LB Spencer Hadley (Questionable—knee), CB Jordan Johnson (Out—knee), LB Austen Jorgensen (Out—knee), DT Tuni Kanuch (Out—pectoral), CB Sam Lee (Out—back), CB Trent Trammell (Out—knee)
Washington's offense is far from one-dimensional, but few would argue against the claim that the team rode Bishop Sankey to victory time and time again. The Huskies finished the regular season with the nation's 14th-ranked rushing attack, and Sankey earned second-team All-America honors en route to scoring 18 rushing touchdowns and earning a program-record 1,775 yards. On Friday, Sankey and his fellow rushers will face one of their greatest challenges yet in BYU, a team that has allowed just nine rushing touchdowns this season to rank 10th in the nation. In fact, of Washington's opponents this season, only Stanford allowed fewer touchdowns than BYU, with seven.
BYU's proficiency in controlling the line of scrimmage starts with defensive end Bronson Kaufusi, a 6-7, 282 lb. monster who has accumulated seven tackles for loss and four sacks on the year. He's also used his size to disrupt the passing game in deflecting six passes. Kaufusi is hardly the only player responsible for the Cougars' fearsome rushing defense, though—their linebacking corps is one of the fiercest in college football, featuring players like Uani' Unga, whose 131 tackles ranks 11th in the nation, and Kyle Van Noy, whose 15.5 tackles for loss, four sacks and two interceptions either share the team's lead or lead outright in all three categories.
While the Cougars are borderline electric in defending against the run, they're much more pedestrian in defending against the pass, and it is here that Washington will have to execute if they're to take control of the Fight Hunger Bowl. Like virtually every team in America, the Cougars have no obvious answer for Mackey Award winner Austin Seferian-Jenkins, and Washington's multitude of weapons at receiver between Kevin Smith, John Ross, Jaydon Mickens and Damore'ea Stringfellow makes it difficult for them to key in on any one Husky receiver. It also warrants mentioning that, though BYU has allowed its opponents to complete just 56.4 percent of their passes for 18 touchdowns and 12 interceptions, they also haven't faced a quarterback with the efficiency of Keith Price, whose 8.6 yards per attempt is far better than that of any quarterback the Cougars played against this year. By that measure, the next best player they saw at that position in 2013 was Notre Dame's Tommy Rees, who earned 8.0 yards per attempt this season and completed 15 of 28 passes (53.6 percent) for 235 yards and one touchdown against one interception in a 23-13 victory over the Cougars.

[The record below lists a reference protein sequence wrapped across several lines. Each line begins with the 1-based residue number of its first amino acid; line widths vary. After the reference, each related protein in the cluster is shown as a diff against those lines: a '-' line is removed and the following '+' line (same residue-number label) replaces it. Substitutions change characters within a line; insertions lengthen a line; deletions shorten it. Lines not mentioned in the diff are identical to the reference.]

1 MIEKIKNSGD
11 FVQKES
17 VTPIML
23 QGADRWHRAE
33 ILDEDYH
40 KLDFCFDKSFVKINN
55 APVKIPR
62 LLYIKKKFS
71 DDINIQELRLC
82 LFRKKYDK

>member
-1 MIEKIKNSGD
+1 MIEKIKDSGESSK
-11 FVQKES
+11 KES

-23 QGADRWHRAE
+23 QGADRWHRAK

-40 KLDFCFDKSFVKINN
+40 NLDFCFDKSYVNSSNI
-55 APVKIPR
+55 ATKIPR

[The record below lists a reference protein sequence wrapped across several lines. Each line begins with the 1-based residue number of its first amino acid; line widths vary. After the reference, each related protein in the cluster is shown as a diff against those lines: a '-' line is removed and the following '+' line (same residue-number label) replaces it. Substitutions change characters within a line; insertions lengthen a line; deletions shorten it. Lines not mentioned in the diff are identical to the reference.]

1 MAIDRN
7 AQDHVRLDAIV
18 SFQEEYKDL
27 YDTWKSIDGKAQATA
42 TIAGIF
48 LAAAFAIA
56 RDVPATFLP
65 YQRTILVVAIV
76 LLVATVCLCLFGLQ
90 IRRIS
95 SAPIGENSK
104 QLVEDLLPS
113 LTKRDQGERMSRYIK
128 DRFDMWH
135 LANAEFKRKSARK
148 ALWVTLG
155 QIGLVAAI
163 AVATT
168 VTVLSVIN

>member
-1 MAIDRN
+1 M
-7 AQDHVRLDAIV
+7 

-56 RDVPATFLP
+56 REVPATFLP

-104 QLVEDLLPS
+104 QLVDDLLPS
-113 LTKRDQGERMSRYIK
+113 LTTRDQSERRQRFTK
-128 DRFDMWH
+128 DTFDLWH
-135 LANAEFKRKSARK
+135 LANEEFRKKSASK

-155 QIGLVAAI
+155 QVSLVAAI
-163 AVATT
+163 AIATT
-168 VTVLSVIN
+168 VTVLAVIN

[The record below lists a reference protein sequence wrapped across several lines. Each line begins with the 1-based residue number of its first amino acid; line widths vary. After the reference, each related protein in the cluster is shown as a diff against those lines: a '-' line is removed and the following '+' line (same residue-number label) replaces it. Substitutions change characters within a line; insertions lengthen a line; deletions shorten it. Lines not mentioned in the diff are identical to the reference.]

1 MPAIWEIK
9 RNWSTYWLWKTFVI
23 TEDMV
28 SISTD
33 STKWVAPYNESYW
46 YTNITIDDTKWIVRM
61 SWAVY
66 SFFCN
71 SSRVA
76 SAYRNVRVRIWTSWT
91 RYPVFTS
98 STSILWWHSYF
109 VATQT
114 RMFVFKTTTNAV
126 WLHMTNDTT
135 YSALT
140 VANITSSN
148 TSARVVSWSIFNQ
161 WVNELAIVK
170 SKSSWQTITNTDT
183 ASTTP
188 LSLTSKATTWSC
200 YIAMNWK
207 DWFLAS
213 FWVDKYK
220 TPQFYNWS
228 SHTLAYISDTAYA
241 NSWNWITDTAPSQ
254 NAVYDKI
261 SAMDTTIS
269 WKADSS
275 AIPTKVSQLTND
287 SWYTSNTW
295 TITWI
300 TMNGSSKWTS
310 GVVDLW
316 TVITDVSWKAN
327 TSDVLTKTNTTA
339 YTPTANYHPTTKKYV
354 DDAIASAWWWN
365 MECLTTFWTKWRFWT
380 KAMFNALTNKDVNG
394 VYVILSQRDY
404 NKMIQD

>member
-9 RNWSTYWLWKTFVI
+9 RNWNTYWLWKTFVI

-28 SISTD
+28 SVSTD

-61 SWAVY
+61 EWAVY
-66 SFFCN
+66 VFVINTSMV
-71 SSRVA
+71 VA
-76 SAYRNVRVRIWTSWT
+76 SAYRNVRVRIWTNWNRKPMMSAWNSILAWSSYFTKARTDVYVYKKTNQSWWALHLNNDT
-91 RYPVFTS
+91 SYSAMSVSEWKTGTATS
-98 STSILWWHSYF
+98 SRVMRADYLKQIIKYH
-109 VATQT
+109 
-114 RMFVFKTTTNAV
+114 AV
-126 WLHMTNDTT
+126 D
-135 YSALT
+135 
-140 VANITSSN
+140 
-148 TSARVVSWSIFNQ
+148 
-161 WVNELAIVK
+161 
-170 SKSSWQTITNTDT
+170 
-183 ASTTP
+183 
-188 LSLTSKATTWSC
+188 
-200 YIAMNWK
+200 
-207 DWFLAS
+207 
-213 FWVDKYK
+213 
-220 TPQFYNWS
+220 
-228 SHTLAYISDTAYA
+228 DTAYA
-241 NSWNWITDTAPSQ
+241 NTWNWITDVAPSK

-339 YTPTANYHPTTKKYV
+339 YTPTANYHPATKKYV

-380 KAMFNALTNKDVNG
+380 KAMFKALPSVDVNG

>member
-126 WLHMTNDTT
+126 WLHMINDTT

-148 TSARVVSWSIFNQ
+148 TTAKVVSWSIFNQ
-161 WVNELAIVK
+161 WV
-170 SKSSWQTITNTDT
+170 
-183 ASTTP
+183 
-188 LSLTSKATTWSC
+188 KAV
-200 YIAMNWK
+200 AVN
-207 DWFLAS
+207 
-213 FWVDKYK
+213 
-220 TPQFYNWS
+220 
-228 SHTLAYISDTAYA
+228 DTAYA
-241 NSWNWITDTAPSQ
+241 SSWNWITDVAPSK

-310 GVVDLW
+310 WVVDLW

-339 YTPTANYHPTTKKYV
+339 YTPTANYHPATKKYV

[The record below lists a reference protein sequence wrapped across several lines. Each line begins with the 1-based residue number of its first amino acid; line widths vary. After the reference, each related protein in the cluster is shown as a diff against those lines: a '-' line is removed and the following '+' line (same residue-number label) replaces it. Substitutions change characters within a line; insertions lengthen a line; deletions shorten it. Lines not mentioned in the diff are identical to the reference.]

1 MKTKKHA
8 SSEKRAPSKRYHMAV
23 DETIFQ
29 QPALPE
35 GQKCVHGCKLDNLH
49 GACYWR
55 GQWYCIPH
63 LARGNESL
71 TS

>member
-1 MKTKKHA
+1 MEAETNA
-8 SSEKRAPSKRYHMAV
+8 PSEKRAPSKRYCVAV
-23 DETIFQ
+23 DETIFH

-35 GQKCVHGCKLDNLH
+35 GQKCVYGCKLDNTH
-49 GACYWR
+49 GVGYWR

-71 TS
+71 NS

On special teams, BYU allowed its opponents an average of 22.6 yards per kickoff return, ranking 95th in the country. Outside of one kickoff that Houston returned for a touchdown, though, the Cougars were reliable in their coverage, allowing just four other returns for 30 yards or more. Their punt return coverage was more suspect, however, with their opponents' 28 returns averaging 7.8 yards per attempt, including four returns of 20 yards or more. In other words, there's little reason to think that Washington will finally snap its decade-long drought of returning a punt for a touchdown.
As always, thanks to College Football Statistics, ESPN and USA Today's College Football Injury Report for the relevant data that went into this article. You can follow me on Twitter by clicking below.